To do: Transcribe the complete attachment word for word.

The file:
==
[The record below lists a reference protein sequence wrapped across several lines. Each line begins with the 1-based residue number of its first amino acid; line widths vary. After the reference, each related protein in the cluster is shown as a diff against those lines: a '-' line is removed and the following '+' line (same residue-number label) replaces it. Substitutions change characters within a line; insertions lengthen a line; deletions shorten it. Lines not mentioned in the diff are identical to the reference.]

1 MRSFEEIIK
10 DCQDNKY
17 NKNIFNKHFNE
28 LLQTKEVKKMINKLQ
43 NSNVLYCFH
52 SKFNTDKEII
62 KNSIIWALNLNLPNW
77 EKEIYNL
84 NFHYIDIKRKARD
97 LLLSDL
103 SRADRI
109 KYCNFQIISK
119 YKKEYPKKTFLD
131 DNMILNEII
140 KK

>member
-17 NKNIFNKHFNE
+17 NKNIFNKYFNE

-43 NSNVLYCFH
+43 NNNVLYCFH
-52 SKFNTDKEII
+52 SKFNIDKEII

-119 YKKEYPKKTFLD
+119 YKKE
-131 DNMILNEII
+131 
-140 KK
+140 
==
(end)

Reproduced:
[The record below lists a reference protein sequence wrapped across several lines. Each line begins with the 1-based residue number of its first amino acid; line widths vary. After the reference, each related protein in the cluster is shown as a diff against those lines: a '-' line is removed and the following '+' line (same residue-number label) replaces it. Substitutions change characters within a line; insertions lengthen a line; deletions shorten it. Lines not mentioned in the diff are identical to the reference.]

1 MRSFEEIIK
10 DCQDNKY
17 NKNIFNKHFNE
28 LLQTKEVKKMINKLQ
43 NSNVLYCFH
52 SKFNTDKEII
62 KNSIIWALNLNLPNW
77 EKEIYNL
84 NFHYIDIKRKARD
97 LLLSDL
103 SRADRI
109 KYCNFQIISK
119 YKKEYPKKTFLD
131 DNMILNEII
140 KK

>member
-17 NKNIFNKHFNE
+17 NKNIFNKYFNE

-43 NSNVLYCFH
+43 NNNVLYCFH
-52 SKFNTDKEII
+52 SKFNIDKEII

-119 YKKEYPKKTFLD
+119 YKKE
-131 DNMILNEII
+131 
-140 KK
+140 